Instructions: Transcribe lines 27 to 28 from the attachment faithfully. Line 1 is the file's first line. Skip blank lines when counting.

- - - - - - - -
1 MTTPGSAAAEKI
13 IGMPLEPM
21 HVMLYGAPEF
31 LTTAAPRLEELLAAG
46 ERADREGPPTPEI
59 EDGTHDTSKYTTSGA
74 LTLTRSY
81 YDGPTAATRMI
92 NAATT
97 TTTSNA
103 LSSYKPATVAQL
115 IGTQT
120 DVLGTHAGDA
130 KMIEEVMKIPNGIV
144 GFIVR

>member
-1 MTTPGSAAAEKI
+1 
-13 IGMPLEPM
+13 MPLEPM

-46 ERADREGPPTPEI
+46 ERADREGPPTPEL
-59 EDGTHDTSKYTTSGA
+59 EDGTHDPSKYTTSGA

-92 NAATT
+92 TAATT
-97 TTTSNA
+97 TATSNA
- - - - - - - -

-97 TTTSNA
+97 TATSNA